Provisioning Elasticsearch and Kibana with Terraform

Written by fredrik

25 oktober, 2020


Fair warning up front: this is not a Terraform, AWS, or Elasticsearch tutorial. You’ll need to know a bit or read the docs to apply the examples.

When I wanted to add the AWS version of ELK (Elasticsearch, Logstash, Kibana) which is Elasticsearch, Cloudwatch and Kibana, I hit a road block that Terraform did not support provisioning the actual streaming of logs from Cloudwatch to Elasticsearch naively. Googling lead me approximately nowhere, and I had to devise a solution from scratch.

Automating setting up Cloudwatch once hosts are set up is reasonably straightforward using e.g. Ansible, so it’s the Lambda function to parse messages and send them to Elasticsearch that is the problem. It’s super simple to set up if you follow the docs and click through the AWS console, but there are few hints on how you would automate it reliably.

Terraform supports setting up Cloudwatch log subscription filters and Elasticsearch clusters/domains as well as Lambda functions, and once you know what to put in the Lambda, the process is just plain old Terraform. While the solution is not very sophisticated, it works for me ^(tm) and I belive it might work for others as well.

As so often in software, the solution is to copy something that works. In this case, I created a subscription filter from some random Cloudwatch group to a freshly created Elasticsearch domain on a test account, and then checked the resulting (NodeJS) code for the generated Lambda function. To my delight, the code has almost no environment- or target specific contents except for the Elasticsearch endpoint itself, so there’s not much that needs to be done to adapt it for any setup.

In this case, I simply replaced references to the endpoint with references to a environment variable ES_ENDPOINT, which I then inject when creating the lambda function.

Putting the resulting index.js (or whatever) into a zip file, we can then provision it using Terraform:

resource "aws_lambda_function" "logs-to-es-lambda" {
  filename         = "files/"
  description      = "CloudWatch Logs to Amazon ES"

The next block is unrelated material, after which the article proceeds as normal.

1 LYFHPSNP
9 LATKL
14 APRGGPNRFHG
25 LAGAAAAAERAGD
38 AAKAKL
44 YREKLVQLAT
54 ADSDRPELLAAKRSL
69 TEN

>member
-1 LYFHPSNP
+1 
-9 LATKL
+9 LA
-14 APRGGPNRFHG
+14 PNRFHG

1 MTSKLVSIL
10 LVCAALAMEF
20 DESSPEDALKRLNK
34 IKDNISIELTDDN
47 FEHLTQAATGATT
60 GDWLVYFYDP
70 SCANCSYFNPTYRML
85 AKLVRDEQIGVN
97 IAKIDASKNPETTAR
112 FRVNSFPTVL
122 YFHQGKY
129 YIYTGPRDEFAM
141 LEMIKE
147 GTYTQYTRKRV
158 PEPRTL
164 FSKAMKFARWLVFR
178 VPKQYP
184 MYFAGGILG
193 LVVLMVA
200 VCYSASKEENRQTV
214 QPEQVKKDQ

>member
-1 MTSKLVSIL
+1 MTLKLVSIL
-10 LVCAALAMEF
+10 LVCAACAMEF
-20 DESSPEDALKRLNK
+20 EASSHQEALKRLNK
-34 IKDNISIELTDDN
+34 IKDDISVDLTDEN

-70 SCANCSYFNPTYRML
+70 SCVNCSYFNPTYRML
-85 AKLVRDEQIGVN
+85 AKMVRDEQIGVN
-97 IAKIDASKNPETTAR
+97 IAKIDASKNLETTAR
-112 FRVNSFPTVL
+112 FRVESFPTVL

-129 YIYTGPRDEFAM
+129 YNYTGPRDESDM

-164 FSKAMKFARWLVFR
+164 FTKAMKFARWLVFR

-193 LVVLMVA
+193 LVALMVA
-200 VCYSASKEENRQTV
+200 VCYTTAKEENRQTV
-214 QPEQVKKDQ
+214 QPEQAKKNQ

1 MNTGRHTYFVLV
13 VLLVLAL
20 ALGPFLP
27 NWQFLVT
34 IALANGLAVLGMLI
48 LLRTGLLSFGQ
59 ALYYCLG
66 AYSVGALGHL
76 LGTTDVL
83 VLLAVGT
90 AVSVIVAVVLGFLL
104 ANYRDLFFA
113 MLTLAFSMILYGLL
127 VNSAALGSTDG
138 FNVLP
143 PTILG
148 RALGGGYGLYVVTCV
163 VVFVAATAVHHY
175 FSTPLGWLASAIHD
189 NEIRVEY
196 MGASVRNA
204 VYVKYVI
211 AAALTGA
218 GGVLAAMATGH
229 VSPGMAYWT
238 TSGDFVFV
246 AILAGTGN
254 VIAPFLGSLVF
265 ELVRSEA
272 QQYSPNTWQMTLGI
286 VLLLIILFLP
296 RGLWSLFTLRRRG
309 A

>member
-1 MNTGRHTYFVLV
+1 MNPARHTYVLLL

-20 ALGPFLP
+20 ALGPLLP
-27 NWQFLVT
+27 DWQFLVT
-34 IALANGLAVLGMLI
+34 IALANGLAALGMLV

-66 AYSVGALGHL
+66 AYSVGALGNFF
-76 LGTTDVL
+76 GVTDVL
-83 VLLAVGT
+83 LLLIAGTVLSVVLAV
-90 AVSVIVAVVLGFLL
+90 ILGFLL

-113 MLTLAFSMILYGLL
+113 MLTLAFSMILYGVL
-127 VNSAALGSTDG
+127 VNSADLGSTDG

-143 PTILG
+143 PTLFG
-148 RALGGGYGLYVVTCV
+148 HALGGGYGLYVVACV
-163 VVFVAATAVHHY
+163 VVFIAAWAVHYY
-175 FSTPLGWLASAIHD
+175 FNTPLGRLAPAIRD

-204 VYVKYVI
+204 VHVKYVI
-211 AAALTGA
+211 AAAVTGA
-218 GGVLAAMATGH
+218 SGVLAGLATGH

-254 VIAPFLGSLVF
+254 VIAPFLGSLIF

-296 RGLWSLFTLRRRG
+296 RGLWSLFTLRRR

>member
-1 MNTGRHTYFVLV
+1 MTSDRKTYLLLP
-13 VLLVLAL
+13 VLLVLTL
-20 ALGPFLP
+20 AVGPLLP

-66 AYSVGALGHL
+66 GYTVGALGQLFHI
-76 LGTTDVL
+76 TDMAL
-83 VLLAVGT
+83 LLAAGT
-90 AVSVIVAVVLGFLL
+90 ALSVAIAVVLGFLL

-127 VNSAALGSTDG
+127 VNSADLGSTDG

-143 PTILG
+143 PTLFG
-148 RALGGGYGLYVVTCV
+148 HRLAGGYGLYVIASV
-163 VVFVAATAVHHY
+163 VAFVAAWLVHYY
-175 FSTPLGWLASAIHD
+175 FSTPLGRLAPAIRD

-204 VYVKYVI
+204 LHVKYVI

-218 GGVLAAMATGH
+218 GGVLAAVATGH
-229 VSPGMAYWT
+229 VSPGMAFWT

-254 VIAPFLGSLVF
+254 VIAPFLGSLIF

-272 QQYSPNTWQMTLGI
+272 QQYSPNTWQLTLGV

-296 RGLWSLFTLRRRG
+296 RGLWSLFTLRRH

function_name    = "Logs_To_Elasticsearch"
  role             = "${}"
  handler          = "index.handler"
  source_code_hash = '${base64sha256(file("files/"))}'
  runtime          = "nodejs4.3"
  timeout          = 60

  environment {
    variables = {
      ES_ENDPOINT = "${}"

With the Lambda function in place, we can create a log subscription filter to send events to it:

resource "aws_lambda_permission" "cloudwatch-lambda-permission" {
  statement_id = "allow-cloudwatch-lambda"
  action = "lambda:InvokeFunction"
  function_name = "${aws_lambda_function.logs-to-es-lambda.arn}"
  principal = "logs.${}"
  source_arn = "${}"

resource "aws_cloudwatch_log_subscription_filter" "logs-subscription" {
  name            = "ElasticsearchStream-logs"
  depends_on = ["aws_lambda_permission.cloudwatch-lambda-permission"]
  log_group_name  = "${}"
  filter_pattern  = "[timestamp, level, thread, name, message]"
  destination_arn = "${aws_lambda_function.logs-to-es-lambda.arn}"

The filter pattern follows the same rules as in the AWS console, and I’d generally use the console and some example data to try it out since I find the documentation incredibly hard to find and parse.

For a full example, you’d of course need to provision the role (aws_iam_role), domain (aws_elasticsearch_domain) and stream some interesting logs to the log group! In addition, the first time I did this I hooked a quick Python hack to inject the endpoint and zip the JavaScript source on the fly, but I don’t think that makes much sense in retrospect. The last couple of projects I’ve done this, I’ve simply committed the ZIP to the source repository instead.

Edit 2020-11-19:

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